Having use of the internet was a God-send in the days before international phone calls came down in price, or at least before I could afford my own calling plan. My future husband and I would go into a private chat room and maybe talk for up to an hour at a time for nothing more than the cost of a local call (I think).

It was also nice to have the internet as an information source. I remember my best friend and I once looking up information on Toyota Rav4s, since she was dreaming about purchasing one.

The World Wide Web being an almost bottomless pit of information is definitely one of the main benefits I receive from it. At least once a week or more I will grab our Netbook to look up something as it spontaneously crosses my mind. This has made phone books pretty much redundant in our house, because most of the time I prefer to look up a phone number on the internet, rather than bend down and grab a phone book out of the cupboard. It would probably take the same amount of time, but nevertheless, that’s what I do!

The other thing I really like about the World Wide Web is the way it sort of brings us all together as global citizens who have more in common than one might think. I think photo sharing websites are particularly demonstrative of this since people from all over the world will post pictures of their kids, as well as the places they live and visit, as well as pictures of the food they eat, books they read, etc. I definitely enjoy contributing my own photos, as well as seeing what others post (on flickr particularly).

The World Wide Web would definitely be in my top three list of best inventions of the Twentieth Century.

Wednesday, May 12, 2010


Having subscribed to this blog: (MWF Seeking BFF) has made me think about what I would want in a new friend, so I came up with this ad:


Looking for someone in which to share a casual friendship. Must live within about a 10-15 mile radius. Must share at least some of the same likes and hobbies (see below). Must not have children.* Must be a good listener and must not always insist on solving every one of my problems. Must be available for the occasional lunch or dinner or other social activity (of which I will call well in advance whenever possible).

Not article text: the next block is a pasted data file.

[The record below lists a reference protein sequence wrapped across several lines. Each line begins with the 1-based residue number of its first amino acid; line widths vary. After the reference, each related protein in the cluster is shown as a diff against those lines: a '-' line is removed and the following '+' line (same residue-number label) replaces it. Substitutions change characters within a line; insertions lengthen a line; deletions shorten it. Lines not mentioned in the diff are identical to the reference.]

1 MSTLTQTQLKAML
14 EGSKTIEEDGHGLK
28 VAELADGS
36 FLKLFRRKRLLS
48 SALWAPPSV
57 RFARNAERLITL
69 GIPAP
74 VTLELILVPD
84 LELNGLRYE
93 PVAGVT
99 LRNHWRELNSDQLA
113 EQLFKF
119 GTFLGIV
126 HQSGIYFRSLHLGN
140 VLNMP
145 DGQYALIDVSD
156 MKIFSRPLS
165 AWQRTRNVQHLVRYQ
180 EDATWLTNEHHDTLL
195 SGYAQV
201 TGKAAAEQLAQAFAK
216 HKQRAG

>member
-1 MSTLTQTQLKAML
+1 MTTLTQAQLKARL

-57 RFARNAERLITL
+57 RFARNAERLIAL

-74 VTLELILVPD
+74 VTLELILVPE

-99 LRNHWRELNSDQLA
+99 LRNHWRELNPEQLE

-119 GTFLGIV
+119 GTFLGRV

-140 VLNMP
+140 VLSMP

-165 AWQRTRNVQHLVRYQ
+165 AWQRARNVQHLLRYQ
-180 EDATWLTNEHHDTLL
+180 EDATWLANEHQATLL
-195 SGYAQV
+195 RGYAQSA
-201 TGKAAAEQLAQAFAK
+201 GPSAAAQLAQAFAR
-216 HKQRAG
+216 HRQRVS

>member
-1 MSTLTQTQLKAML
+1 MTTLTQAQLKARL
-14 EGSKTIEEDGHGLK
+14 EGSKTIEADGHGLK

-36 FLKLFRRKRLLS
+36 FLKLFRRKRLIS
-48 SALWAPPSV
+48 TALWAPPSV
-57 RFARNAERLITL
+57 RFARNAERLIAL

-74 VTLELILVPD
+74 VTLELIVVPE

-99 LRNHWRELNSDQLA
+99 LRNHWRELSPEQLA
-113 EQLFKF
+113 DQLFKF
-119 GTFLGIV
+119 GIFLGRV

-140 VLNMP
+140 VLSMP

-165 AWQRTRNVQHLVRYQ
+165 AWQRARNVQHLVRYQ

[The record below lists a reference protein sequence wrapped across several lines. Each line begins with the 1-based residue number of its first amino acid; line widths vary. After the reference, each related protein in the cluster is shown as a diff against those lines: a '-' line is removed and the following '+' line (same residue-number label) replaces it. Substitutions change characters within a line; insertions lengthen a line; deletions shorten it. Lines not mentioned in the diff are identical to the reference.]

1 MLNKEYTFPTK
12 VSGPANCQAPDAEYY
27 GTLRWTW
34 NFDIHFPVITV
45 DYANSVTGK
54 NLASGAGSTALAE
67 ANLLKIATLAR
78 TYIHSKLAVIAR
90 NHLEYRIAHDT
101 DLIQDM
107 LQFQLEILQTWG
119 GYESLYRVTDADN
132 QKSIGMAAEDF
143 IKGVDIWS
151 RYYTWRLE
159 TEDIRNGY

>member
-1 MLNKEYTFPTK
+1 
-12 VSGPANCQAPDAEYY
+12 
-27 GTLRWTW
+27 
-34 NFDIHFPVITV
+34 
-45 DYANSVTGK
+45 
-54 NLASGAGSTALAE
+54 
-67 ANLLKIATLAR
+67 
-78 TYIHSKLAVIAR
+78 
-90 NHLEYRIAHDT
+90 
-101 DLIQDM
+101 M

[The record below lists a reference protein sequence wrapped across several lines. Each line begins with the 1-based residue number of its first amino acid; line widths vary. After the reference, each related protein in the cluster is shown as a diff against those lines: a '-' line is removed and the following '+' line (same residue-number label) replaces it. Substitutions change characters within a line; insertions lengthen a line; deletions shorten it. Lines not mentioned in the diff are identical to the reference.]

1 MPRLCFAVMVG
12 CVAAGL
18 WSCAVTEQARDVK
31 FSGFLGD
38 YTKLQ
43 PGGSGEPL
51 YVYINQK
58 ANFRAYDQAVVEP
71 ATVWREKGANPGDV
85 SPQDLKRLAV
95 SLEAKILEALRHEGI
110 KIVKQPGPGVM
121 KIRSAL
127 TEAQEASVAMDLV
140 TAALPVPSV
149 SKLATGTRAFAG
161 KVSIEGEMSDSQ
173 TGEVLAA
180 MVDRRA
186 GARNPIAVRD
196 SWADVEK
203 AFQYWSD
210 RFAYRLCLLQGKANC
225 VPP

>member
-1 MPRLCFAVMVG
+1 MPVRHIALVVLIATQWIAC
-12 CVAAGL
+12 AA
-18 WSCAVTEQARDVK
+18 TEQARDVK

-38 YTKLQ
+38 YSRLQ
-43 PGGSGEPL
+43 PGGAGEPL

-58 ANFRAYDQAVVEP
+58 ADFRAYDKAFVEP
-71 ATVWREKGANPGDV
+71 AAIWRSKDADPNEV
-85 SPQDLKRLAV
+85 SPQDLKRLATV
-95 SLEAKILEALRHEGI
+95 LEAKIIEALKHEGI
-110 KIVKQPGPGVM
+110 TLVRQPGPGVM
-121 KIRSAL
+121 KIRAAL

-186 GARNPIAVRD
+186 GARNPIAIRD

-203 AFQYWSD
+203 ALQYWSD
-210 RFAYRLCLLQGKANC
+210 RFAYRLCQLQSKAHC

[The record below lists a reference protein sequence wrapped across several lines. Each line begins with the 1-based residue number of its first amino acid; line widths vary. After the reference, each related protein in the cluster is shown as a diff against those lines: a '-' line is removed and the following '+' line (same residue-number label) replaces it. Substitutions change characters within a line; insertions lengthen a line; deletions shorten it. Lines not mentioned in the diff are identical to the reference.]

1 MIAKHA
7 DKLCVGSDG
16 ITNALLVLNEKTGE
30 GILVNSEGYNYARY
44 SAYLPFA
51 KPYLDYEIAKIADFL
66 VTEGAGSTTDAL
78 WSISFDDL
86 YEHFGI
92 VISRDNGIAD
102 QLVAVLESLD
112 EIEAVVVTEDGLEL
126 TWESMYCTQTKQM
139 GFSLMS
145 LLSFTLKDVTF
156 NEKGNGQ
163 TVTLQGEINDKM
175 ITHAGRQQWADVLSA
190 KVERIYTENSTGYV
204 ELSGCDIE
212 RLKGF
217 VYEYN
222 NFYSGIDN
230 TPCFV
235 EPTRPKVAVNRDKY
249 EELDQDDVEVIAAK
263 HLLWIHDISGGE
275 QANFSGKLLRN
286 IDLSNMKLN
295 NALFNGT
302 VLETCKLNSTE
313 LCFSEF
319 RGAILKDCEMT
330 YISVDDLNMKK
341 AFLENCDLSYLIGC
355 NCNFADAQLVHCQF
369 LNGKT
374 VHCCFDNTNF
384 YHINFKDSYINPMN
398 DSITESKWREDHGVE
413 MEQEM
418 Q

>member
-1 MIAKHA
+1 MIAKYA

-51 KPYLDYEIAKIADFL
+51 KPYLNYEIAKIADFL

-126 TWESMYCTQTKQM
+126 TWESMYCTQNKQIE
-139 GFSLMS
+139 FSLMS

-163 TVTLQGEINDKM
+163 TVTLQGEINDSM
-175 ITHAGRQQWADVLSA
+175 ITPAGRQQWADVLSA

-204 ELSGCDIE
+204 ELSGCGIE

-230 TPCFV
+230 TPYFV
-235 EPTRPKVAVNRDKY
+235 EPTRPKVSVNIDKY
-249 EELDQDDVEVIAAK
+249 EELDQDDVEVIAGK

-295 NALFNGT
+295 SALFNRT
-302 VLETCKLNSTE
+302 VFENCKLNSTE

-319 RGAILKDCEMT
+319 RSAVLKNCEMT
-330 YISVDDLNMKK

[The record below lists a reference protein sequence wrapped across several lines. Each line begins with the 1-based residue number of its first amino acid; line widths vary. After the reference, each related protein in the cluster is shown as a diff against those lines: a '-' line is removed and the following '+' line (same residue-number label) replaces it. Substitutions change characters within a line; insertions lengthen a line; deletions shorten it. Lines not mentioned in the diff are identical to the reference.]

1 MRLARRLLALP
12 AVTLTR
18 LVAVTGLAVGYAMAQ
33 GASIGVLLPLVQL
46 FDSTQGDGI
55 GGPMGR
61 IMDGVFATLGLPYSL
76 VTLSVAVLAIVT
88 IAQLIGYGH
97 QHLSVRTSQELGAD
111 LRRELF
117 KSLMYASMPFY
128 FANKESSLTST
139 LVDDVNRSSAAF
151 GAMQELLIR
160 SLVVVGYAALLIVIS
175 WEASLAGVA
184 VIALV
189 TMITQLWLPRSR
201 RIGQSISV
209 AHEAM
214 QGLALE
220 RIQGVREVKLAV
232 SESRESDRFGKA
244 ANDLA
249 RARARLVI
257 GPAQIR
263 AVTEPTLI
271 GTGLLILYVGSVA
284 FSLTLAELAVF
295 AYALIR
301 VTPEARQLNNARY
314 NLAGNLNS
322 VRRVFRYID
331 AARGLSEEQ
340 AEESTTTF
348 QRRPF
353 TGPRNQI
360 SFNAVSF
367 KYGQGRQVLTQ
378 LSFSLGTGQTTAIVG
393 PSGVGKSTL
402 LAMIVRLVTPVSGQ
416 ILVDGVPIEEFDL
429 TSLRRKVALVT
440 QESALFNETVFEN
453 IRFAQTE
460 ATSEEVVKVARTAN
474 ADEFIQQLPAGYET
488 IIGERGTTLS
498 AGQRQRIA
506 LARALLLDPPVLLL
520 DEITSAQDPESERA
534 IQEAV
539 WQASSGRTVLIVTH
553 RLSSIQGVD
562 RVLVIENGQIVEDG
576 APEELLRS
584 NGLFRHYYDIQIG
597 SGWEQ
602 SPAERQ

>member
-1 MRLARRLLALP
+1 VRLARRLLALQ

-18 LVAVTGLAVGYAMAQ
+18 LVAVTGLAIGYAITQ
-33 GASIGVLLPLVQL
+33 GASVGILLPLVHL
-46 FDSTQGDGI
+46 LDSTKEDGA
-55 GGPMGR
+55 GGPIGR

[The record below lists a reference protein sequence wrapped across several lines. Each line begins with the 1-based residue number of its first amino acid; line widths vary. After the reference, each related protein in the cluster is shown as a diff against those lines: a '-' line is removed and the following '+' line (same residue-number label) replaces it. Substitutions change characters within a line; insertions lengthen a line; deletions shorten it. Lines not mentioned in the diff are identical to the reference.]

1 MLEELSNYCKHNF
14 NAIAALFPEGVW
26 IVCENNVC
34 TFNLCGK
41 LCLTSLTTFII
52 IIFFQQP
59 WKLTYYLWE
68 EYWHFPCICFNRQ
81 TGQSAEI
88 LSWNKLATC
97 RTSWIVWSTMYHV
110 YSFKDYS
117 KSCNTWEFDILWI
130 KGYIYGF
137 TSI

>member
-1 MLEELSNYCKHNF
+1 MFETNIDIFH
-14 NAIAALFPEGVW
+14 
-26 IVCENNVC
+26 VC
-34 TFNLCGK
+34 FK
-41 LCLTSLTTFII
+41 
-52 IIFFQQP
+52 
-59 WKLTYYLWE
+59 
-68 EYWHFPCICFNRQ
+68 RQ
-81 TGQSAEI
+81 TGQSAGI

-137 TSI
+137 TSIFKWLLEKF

* Not wishing to sound selfish, but it’s hard enough to coordinate schedules without having to compete with family members as well. Plus, I want to hear about you, not your children, which tends not to be the case with those who are parents.


Must like to take photos or be patient while I do so. Must like animals (having your own pets optional). Must like to read. Must like some of the same TV programs (no reality TV please!), and must like to see movies. Must like chocolate and the occasional glass of wine. Must like to go shopping, or not mind being dragged around the mall. Must like to travel.

Am I being too rigid here? I figure it doesn’t hurt to shoot for the moon, and hope for the best!

Friday, May 7, 2010

My Philosophy of Packing vs. Rick Steves

As my husband and I prepare to undergo yet another vacation, the age-old quandary looms – what to pack???

Thanks to Rick Steves’ “Essential Packing Checklist” included in our Italy (and probably all) guidebook, I don’t have to face that dilemma. However, I do beg to differ about some points. Being a man, I don’t expect he could/should tell a woman what to pack.